Best Sailing Destinations in the World
Feeling the wind in your hair and smelling the salt in the air as you take to the sea – that is freedom. Sailing is one of the great joys of travel. Today, we chat about some of the best places in the world to sail.
Explore some of the most beautiful and most famous beaches in the world by sailing Thailand. Whether you’re looking for a place to dance and party, or somewhere more tranquil to chill out, relax and work on your tan, you will find a hundred or more that seem as if they have been put there especially for you.
The Greek Islands are home to some of the greatest sunsets on Earth. With an estimated 1200-6000 islands in Greece, there are so many islands—each with their own unique character—that every port stop feels different and fresh.
The waters at the Great Barrier Reef in Australia may be some of the most amazing waters in the world! Sailing gives you the opportunities to snorkel or dive all day. There’s plenty of sea life to check out so make sure you have an underwater camera.
The French Riviera
Is there any more romantic place to sail in the world? Probably not. The Mediterranean coastline of the southeast corner of France offers more contrasts than probably anywhere else in the world: unspoilt islands, rugged, rocky inlets and fine beaches sit shoulder to shoulder with the large cosmopolitan resorts of Cannes, Nice and Monte Carlo.
Sailing in Croatia is quickly becoming very popular because it’s shielded from inland eyes by the sweeping Dinaric Alps. The rolling coastline is speckled with pristine beaches, green slopes and some of the most charming towns and cities Europe has to offer (which is really saying something).
With its 15,000 kilometres of stunning coastline, New Zealand has everything you could ask for when it comes to sailing. Whether you’re experienced or not, this is an amazing way to see a country that is known for its out-of-this-world landscape.
The island chain of 32 gorgeous Caribbean islands sprinkled across 60 miles of the southern Caribbean is one of the world’s great sailing waters. White sand beaches and tropical waters make this area a haven for sailing enthusiasts.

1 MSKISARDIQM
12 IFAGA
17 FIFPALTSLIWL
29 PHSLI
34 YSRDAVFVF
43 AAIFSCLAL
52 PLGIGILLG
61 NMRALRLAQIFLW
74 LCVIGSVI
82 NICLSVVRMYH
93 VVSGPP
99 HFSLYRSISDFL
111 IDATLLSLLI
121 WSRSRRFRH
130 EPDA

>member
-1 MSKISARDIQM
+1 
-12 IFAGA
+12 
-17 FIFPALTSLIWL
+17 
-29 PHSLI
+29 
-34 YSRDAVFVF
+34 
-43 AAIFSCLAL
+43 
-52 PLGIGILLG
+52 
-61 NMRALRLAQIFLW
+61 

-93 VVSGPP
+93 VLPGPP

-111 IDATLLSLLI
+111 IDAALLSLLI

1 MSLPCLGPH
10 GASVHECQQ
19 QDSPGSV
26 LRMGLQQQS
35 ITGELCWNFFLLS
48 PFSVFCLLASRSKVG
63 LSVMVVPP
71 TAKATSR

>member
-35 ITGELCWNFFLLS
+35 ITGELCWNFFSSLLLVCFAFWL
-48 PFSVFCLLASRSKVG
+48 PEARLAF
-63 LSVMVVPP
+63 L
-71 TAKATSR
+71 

Catch stunning sunsets from the deck of a sailing dhow. These traditional boats are nice and comfortable; during your trip you’ll have the possibility of shooting great photos and making stops for snorkeling and diving with year-round average water temperature of 27°C.
Explore Montenegro by sailing dramatic coastlines that are more steep and rugged than in Croatia, but equally attractive. Montenegro is one of the most popular sailing destinations in the world, so expect it to be busy.
The British Virgin Islands
White sand, luxury waterfront resorts, chic boutique shopping, excellent restaurants – the British Virgin Islands has it all. The turquoise waters of the central Caribbean Sea have an average temperature of 26°C all year round, which makes the water very comfortable.
BY PROPER COURSE BLOG
After over thirty years of intensive research I am now ready to reveal my own personal recommendations of the top nine sailing destinations on the planet. As part of the preparation for this post I have sailed various kinds of small boats (but mainly Lasers and Sunfish) on four continents. I have spent many weeks trying out various sailing resorts; I have traveled thousands of miles to race in world championships in exotic locations; and I have competed in regattas in all sorts of places from swanky yacht clubs to empty windswept beaches. These really are the Top Nine. If there is any place better than these nine, then it would have made it a Top Ten list.